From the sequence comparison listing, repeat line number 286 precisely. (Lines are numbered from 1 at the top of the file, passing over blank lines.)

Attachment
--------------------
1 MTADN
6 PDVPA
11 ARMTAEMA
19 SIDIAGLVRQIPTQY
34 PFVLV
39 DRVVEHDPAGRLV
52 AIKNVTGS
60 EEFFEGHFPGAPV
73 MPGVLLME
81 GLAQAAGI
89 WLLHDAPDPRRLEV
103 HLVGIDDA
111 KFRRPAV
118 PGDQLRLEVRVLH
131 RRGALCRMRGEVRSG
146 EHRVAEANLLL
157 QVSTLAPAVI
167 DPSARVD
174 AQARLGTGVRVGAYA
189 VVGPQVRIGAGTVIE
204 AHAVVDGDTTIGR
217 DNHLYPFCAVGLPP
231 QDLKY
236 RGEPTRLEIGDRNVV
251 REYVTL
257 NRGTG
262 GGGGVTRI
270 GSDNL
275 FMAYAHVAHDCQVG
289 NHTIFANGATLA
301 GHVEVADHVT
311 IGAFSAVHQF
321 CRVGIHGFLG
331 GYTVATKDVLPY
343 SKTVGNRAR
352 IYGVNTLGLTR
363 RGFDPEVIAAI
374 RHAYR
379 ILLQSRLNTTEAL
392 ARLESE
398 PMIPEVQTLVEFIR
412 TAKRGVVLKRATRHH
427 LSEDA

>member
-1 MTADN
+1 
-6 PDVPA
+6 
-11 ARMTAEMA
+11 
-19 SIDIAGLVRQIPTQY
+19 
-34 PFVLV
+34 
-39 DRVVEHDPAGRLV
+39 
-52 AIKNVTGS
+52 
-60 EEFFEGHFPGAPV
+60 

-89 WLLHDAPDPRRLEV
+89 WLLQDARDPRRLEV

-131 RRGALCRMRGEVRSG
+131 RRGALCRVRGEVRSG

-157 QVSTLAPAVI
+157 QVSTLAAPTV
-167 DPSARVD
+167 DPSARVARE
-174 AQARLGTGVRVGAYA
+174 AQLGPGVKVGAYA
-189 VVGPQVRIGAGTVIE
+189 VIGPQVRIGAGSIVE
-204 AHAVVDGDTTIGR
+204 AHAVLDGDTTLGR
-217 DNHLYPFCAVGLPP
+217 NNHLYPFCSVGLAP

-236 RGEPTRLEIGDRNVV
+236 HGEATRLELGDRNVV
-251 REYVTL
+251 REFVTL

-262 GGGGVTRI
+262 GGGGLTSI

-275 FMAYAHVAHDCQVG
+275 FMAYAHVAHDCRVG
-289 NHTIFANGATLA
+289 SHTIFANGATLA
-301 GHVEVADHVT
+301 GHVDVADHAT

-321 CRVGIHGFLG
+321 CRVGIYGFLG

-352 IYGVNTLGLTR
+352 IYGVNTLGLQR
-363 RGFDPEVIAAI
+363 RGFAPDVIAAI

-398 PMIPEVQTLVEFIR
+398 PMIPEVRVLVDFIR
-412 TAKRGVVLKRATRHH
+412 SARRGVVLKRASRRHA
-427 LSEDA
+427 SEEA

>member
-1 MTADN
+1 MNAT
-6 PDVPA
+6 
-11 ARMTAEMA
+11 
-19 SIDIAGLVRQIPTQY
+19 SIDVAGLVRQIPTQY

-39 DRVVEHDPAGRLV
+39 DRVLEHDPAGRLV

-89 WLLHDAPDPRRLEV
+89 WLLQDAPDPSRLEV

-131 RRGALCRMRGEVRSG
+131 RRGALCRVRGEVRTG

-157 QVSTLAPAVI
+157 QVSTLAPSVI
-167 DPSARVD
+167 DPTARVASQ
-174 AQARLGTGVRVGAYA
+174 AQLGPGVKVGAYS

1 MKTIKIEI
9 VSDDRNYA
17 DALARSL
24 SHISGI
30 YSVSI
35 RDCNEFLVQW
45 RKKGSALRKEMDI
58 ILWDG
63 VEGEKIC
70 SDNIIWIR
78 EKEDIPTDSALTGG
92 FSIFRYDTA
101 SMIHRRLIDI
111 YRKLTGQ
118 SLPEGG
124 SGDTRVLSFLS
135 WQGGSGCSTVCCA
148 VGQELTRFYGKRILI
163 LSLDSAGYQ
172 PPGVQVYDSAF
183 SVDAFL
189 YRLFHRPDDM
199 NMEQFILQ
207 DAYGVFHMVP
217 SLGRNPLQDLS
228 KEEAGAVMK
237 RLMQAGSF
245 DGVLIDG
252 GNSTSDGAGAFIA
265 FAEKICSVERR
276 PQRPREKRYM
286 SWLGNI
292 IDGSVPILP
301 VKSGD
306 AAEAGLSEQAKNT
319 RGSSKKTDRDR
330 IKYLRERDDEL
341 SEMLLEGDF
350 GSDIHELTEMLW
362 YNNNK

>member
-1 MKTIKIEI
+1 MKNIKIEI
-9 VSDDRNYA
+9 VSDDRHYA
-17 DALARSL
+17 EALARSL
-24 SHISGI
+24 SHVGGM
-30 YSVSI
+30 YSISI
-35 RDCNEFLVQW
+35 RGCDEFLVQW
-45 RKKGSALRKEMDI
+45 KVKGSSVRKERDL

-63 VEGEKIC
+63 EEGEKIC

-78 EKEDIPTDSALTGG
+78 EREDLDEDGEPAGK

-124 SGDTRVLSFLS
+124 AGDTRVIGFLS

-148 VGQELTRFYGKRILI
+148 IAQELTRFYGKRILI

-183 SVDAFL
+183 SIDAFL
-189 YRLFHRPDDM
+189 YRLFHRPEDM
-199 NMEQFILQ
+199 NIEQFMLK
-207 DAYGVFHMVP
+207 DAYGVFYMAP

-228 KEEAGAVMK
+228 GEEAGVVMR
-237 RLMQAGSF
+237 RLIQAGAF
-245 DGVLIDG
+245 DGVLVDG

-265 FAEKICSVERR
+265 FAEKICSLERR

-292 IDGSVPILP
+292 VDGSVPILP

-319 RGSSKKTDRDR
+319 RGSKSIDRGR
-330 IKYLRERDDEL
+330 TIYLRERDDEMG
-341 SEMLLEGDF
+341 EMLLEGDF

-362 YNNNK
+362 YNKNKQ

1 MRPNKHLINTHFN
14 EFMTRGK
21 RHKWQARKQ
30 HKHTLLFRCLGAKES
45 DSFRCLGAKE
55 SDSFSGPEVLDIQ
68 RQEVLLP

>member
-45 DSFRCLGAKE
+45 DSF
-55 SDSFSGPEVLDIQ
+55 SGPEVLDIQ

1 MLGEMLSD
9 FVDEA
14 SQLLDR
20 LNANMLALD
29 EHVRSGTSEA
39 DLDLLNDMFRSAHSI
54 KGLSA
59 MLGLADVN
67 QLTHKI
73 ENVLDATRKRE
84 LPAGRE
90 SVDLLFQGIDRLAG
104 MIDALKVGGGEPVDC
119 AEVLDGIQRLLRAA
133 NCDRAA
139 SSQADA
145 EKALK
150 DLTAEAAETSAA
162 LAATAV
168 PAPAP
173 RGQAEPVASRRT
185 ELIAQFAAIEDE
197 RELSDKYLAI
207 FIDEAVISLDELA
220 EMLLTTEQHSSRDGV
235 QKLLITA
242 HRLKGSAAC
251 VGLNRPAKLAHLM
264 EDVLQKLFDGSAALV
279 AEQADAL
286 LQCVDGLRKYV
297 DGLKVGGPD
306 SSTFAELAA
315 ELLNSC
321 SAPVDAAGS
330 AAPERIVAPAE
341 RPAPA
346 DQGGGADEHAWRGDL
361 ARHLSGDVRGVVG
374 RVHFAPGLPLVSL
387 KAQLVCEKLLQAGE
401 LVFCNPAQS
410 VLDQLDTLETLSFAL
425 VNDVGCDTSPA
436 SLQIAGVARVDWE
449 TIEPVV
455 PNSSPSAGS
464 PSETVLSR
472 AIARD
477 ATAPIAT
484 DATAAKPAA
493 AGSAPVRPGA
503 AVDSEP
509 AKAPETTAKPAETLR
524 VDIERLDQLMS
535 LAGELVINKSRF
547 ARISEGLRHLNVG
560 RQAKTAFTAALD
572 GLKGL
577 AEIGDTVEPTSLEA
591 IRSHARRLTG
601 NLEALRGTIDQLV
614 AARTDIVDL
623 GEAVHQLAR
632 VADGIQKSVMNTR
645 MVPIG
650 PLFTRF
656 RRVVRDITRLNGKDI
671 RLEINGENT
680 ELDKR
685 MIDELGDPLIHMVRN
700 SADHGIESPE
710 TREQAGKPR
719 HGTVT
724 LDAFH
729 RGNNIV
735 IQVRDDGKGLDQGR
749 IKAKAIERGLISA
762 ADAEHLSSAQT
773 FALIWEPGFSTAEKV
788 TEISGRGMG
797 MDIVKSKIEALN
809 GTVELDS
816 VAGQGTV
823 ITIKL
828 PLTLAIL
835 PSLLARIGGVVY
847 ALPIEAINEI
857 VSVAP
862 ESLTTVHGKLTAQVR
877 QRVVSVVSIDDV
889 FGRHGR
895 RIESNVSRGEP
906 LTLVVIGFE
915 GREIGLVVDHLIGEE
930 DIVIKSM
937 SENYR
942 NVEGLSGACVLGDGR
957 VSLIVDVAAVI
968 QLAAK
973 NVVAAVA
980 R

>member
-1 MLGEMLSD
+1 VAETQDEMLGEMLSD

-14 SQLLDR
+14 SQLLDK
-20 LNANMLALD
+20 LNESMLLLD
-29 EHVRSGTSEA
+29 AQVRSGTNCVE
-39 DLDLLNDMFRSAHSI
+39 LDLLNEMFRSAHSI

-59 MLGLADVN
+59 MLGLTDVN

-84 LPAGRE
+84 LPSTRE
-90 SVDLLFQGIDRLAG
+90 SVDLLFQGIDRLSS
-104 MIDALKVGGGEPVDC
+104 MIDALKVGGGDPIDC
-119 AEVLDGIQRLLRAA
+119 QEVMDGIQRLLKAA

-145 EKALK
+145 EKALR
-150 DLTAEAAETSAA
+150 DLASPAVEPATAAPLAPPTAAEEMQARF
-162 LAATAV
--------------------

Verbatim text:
623 GEAVHQLAR